Saturday, August 2, 2008


I'm so excited. This is the first time I can comment on a comment to the blog.

Dave writes:

I definitely agree that bad dialogue is an instant turn-off when reading a script. However, most producers will only even start reading the script if they’ve first been triggered by an intriguing premise. So when they start reading they’re looking to see if this is a movie, not whether the writer is the new Harold Pinter!

In my experience (but this may have to do with my penchant for structure), producers are reassured when the structure is clear and firm. All the details can be perfected during development, as long as the basic framework feels solid.

Having said that, great structure, great dialogue, great locations ... none of this can make up for a lousy, uninteresting premise."

I could not agree more. When thinking of a project, the first thing you should be thinking is...This premise...would I watch it if I wasn't writing it? Would I pay $10 to see it? Would I want my mother, brother, sister, uncle, best friend, to watch this movie? Would they even want to see it?

There is nothing worse that a boring, bland, run of the mill premise. In all of my reading, writing, and 'rithmatic, one thing I see over and over with my clients who have open submissions is a boring premise, which is a certain deal killer AND the first thing a reader comments.

As far as structure...once again I couldn't agree more. That's why I am trying so hard to modify my writing structure in order to make the structure perfect. I've spent so much time relying on my dialog to get the message through, that I forgot the most important thing to make someone read it, the structure.

As a reader, the thing I see with all of my CLOSED submission clients is that the premise in on point, pitch-able, and high concept, and the structure is relatively well-constructed. However, in almost every instance, the dialog and characters are just atrocious. Still...they are getting their film read, and the quirky esoteric unmarketable story sits on the shelf.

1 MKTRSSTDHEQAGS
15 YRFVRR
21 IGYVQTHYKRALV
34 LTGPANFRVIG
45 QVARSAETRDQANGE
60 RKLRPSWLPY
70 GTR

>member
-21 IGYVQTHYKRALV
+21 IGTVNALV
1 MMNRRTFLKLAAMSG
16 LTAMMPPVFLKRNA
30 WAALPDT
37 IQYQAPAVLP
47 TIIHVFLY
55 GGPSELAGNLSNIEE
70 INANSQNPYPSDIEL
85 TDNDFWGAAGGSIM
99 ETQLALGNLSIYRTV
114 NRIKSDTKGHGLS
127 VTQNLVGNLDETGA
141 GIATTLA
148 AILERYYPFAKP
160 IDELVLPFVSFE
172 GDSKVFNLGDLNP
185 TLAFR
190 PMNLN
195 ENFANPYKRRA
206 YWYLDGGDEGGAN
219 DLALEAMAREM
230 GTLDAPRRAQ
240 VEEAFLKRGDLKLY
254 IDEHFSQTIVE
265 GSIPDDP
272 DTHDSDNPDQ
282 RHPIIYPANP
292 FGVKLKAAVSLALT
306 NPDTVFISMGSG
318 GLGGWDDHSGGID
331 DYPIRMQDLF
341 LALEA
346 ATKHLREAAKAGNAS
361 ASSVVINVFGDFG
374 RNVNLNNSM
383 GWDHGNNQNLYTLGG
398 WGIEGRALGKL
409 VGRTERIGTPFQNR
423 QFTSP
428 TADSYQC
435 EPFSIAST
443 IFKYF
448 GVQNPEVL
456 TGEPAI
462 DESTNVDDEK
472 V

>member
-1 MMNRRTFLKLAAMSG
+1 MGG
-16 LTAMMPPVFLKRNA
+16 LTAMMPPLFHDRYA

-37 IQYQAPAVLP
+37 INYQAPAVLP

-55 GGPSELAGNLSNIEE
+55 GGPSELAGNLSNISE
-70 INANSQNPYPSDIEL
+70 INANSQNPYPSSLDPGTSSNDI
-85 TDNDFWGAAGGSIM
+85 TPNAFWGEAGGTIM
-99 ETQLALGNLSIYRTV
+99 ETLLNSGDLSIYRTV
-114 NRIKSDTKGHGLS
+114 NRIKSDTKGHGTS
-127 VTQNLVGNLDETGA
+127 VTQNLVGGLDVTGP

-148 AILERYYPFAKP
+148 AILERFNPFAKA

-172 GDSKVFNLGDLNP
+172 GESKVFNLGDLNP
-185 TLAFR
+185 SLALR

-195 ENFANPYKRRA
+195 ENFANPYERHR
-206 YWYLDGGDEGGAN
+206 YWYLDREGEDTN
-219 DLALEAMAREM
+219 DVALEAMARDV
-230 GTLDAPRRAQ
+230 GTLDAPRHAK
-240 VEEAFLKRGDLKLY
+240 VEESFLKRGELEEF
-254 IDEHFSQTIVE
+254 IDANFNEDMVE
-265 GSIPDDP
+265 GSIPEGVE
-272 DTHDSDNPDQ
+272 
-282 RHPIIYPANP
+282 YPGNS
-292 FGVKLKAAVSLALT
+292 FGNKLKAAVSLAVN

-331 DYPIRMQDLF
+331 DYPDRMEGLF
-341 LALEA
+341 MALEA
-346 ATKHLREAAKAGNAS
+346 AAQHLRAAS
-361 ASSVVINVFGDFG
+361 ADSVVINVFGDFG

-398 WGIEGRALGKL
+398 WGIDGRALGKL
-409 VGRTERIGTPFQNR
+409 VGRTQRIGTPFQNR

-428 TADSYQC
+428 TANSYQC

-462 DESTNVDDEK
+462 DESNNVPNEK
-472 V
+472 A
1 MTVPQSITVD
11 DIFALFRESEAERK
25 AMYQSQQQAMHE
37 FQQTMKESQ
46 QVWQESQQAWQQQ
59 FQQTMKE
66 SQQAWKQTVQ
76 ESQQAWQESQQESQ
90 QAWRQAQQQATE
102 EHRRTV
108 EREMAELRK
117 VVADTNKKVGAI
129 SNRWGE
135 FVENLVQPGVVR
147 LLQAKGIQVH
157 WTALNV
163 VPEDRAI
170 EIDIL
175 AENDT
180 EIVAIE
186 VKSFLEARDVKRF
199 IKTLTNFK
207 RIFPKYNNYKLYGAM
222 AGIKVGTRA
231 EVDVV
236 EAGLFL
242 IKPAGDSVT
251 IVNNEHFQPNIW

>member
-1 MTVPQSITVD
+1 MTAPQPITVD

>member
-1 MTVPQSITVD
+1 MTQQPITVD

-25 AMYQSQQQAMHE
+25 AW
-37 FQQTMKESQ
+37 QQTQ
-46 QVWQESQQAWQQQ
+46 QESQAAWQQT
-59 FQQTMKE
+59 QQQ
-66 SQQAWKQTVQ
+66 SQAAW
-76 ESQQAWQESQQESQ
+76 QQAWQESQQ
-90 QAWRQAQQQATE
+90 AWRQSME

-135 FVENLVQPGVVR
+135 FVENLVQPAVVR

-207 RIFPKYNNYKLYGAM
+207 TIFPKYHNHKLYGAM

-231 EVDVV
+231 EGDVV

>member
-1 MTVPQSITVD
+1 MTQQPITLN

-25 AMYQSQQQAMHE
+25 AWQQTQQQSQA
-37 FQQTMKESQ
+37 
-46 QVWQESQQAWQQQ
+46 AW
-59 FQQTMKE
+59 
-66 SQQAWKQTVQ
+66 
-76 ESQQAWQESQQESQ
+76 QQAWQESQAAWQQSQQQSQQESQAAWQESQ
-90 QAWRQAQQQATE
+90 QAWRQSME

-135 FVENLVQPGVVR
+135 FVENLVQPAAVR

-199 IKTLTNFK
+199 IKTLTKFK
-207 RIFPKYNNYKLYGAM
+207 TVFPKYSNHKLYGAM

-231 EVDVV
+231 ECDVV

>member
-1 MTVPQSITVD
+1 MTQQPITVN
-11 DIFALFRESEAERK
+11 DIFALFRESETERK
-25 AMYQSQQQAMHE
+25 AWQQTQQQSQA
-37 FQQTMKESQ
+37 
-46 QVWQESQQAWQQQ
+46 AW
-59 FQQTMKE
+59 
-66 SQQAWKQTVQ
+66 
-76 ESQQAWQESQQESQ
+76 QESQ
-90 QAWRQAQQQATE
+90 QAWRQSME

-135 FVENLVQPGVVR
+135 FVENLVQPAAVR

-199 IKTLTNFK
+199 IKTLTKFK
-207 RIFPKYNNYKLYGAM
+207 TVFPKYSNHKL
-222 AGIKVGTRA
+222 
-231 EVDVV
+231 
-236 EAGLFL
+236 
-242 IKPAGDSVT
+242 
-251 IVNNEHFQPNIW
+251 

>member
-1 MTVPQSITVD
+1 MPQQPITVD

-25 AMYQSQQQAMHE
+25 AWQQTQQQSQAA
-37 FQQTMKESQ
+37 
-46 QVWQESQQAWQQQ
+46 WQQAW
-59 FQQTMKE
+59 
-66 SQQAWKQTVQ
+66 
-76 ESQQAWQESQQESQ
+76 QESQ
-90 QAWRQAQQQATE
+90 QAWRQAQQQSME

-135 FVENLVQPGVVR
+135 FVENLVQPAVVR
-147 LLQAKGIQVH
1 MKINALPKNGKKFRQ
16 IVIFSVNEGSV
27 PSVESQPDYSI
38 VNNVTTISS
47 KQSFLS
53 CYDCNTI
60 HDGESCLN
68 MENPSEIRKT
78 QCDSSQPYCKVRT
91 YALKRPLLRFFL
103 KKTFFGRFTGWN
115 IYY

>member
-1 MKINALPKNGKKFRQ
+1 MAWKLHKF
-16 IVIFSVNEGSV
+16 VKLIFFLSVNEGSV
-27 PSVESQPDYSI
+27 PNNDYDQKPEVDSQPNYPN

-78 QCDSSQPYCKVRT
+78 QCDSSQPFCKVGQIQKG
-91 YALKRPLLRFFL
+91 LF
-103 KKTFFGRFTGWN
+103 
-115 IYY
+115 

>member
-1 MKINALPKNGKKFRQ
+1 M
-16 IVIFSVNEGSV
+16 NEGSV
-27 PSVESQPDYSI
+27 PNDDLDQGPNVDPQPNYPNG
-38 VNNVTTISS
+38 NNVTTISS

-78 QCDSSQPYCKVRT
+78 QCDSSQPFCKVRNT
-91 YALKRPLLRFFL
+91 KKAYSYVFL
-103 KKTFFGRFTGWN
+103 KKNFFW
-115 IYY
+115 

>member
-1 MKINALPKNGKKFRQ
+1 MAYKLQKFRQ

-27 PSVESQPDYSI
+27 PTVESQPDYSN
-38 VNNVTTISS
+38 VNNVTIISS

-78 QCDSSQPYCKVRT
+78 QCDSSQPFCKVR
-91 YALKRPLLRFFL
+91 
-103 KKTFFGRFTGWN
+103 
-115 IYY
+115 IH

This is very important...if the structure is NOT good, and the PREMISE is not on point, NO ONE will read the script even if you are the next "Harold Pinter".

That felt really gooood. Keep the comments coming.

Figuring out what you're terrible at

As optimistic post.

Writing and working in this industry is as much about finding your weaknesses as it is accenting your strengths.

For instance, I am great with dialog, decent on structure, and terrible at proofreading.

So, how do I account for that? I send my scripts to tons of people, have begun outlining more strictly, writing more extensive character developments, and trying to read scripts backwards. (yes, it's a little trick I learned recently. Try it)

The problem, not to sound boastful, is that in my opinion great dialog can make up for piss-poor structure. I look at the most recent re-write I did for a tv pilot I'm working on, and while I know the structure needs work, it sounds good, and flows because of the dialog, so it becomes difficult for me to see how to correct it. I know, I know, I know, it sounds terrible, and I know it does. On the other hand, great structure rarely makes up for piss poor dialog. But, I'm learning how to get the structure right.

But, that's why it's so important to see your biggest faults and PLAY TO THEM. Two of the most popular ways:

-Writing Groups--i have some excellent ones.
-Writing Partners--i am looking for one.

Either way, the easiest way to find your faults is to get other people's eyes on your script.

A professional will not only know where they are strong, they will be even more aware of where they are weak.

I'm obsessed with...

Google Analytics, and it's telling me that the average time spent on my blog is in a tail spin, and I think i know why.
I got a nice comment from a buddy of mine, a client actually, that told me my blog has been wholly depressing recently. I can't disagree, because I am in limbo, so many projects close to being completed, so much potential clearly pent up, and so many projects in's daunting.

But, I promise, my next post will be optimistic again.